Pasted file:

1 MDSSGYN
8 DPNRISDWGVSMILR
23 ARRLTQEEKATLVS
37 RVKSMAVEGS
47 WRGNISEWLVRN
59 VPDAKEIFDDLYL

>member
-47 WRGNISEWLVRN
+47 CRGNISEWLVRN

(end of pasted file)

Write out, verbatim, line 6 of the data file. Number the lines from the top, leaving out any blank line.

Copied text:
59 VPDAKEIFDDLYL